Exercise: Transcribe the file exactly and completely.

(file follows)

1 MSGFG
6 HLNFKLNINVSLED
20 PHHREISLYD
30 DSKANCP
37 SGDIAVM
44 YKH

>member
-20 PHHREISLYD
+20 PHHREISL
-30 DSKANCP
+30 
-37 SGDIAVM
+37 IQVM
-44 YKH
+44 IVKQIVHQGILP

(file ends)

1 MSGFG
6 HLNFKLNINVSLED
20 PHHREISLYD
30 DSKANCP
37 SGDIAVM
44 YKH

>member
-20 PHHREISLYD
+20 PHHREISL
-30 DSKANCP
+30 
-37 SGDIAVM
+37 IQVM
-44 YKH
+44 IVKQIVHQGILP